Unless you’ve been living under a rock for the last few years, you’ve probably heard about the development of Elon Musk’s pet project, Starlink. This network of thousands of small satellites in low Earth orbit offers high-speed, low-latency internet to users in more than 30 countries. It’s especially helpful to those who own homes in rural or remote areas where internet access was slow and spotty at best, but it has recently been expanded with a new package designed for portable use for RVs, campers, and overland vehicles. Starlink for RVs offers internet “on an as-needed basis at any destination where Starlink provides active coverage,” and the service can be paused whenever it’s not needed.
Although Starlink customers in much of the Eastern U.S. are on a waitlist until service becomes available in 2023, Starlink for RVs is available right now with no waitlist. As long as you have a clear view of the sky and are within blue areas on this map, you’ll be able to get online as soon as you unbox and set up your portable dish.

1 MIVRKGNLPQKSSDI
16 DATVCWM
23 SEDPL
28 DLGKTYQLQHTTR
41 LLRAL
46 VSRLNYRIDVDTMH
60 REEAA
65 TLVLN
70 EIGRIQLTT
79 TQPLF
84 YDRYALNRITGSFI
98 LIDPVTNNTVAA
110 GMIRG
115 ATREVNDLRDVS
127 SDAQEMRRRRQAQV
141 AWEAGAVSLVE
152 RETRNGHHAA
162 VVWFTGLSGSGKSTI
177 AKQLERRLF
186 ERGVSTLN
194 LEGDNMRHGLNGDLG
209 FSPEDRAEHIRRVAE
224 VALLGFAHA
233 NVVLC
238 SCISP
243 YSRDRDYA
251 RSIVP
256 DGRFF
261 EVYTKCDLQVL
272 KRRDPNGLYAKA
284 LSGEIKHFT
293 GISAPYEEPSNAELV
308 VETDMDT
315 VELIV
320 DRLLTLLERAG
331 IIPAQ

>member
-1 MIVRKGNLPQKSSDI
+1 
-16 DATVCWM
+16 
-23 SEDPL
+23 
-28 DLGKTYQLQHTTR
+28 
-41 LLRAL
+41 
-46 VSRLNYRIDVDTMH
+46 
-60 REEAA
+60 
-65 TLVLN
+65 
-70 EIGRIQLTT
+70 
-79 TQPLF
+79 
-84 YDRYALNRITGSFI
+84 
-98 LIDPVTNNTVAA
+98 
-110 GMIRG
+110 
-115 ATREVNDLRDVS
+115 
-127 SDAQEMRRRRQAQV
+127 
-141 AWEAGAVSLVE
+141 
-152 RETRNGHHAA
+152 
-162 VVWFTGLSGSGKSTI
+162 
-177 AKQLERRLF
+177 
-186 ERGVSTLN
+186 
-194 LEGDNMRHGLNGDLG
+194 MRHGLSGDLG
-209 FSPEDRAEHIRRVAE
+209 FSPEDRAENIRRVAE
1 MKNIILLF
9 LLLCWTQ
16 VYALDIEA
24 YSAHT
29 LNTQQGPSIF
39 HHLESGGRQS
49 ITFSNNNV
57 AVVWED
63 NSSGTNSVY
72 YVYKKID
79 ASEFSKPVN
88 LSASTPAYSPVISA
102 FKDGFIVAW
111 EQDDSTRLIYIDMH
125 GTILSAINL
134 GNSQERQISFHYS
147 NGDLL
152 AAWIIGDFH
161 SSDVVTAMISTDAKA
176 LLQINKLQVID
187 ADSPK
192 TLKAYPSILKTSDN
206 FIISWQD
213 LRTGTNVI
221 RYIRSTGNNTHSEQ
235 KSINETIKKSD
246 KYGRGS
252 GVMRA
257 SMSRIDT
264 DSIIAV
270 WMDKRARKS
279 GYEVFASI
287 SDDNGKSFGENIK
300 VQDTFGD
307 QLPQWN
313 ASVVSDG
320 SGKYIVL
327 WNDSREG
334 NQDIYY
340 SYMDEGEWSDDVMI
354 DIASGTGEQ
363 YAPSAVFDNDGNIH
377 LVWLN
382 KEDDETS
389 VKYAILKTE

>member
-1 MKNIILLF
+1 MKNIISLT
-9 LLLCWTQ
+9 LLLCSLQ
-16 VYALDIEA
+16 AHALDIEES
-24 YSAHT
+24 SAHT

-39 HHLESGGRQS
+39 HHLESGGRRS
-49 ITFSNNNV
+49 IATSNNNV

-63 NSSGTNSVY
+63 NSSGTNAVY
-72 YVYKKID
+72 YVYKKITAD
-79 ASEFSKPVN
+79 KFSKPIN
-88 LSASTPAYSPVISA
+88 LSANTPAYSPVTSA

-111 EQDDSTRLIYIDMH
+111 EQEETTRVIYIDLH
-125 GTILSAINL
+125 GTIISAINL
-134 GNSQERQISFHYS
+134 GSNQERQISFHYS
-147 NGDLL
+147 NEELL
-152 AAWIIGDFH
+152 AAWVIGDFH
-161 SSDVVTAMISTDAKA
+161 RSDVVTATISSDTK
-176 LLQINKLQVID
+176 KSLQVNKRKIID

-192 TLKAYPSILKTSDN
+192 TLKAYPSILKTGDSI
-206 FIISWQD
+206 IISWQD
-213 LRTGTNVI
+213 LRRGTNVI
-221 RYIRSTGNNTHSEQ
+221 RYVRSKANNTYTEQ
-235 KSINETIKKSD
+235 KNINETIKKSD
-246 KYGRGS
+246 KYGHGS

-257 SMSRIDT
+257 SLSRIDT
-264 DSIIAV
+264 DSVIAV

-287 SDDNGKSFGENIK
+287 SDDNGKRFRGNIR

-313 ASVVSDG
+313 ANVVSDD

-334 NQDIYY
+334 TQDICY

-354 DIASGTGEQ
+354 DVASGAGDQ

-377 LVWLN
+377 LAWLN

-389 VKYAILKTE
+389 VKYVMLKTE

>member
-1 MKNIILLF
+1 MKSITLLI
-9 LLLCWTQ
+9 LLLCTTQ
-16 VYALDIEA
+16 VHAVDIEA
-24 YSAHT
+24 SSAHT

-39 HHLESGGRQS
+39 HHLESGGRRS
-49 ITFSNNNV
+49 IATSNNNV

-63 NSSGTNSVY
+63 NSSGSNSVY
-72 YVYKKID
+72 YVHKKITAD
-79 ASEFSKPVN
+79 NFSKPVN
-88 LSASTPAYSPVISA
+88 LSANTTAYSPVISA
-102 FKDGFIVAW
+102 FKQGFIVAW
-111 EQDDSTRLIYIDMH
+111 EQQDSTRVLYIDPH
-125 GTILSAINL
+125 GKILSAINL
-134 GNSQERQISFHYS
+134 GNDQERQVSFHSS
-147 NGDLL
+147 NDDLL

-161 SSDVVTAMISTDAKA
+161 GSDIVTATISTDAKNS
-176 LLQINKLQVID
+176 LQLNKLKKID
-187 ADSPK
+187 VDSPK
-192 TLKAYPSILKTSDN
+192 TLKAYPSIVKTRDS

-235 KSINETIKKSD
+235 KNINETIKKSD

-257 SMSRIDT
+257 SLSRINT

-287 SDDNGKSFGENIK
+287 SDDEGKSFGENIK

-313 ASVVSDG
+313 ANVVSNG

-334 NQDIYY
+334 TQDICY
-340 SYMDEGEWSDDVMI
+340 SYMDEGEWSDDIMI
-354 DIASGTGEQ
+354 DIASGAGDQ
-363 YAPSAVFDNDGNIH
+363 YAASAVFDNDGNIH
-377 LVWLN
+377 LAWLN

However, there are some clear trade-offs. First, you’ll need to pay $599 for the equipment plus $135 per month (as mentioned earlier, this monthly service can be paused or un-paused at any time). That’s a $25 per month increase over the basic residential service. Second, the FAQ explains that internet service will “always [be] de-prioritized for Starlink for RVs users compared to other Starlink services, resulting in degraded service and slower speeds in congested areas and during peak hours.” This is intended to provide residential users with the most stable service at their homes, so that they don’t have all their bandwidth gobbled up by RV owners who are passing through.
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Despite these caveats, Starlink for RVs offers capability to access high-speed internet at remote campsites and trails where it may have been impossible until now. There’s no requirement to plug in at an RV park or coffee shop, and unlike a cellular hotspot, you’re not beholden to staying in range of a cell tower. This is a very appealing option for those who love traveling into the wilderness but may still want to check emails, get on video conference calls, or access streaming video and music services.
It’s worth noting that Starlink for RVs is designed for use at static campsites, rather than on the move. It’s also specifically geared towards RVs, campers, and other large vehicles (like the Sprinter van pictured here) — Musk says the antenna is too large for a regular car, and the de-prioritization means that it’s not the ideal plan for residential users looking to skip the waitlist.
For more details on Starlink for RVs, go to starlink.com/rv.
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